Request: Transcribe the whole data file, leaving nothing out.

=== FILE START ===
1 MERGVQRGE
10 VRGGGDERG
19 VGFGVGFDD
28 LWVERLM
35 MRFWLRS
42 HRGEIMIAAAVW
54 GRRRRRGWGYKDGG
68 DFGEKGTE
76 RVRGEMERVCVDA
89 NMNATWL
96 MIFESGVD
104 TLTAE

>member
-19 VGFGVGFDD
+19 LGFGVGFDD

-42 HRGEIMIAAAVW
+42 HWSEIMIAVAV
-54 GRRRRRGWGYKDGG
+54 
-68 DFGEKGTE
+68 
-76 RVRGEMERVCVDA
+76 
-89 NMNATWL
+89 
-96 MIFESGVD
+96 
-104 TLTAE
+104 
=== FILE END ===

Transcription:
1 MERGVQRGE
10 VRGGGDERG
19 VGFGVGFDD
28 LWVERLM
35 MRFWLRS
42 HRGEIMIAAAVW
54 GRRRRRGWGYKDGG
68 DFGEKGTE
76 RVRGEMERVCVDA
89 NMNATWL
96 MIFESGVD
104 TLTAE

>member
-19 VGFGVGFDD
+19 LGFGVGFDD

-42 HRGEIMIAAAVW
+42 HWSEIMIAVAV
-54 GRRRRRGWGYKDGG
+54 
-68 DFGEKGTE
+68 
-76 RVRGEMERVCVDA
+76 
-89 NMNATWL
+89 
-96 MIFESGVD
+96 
-104 TLTAE
+104 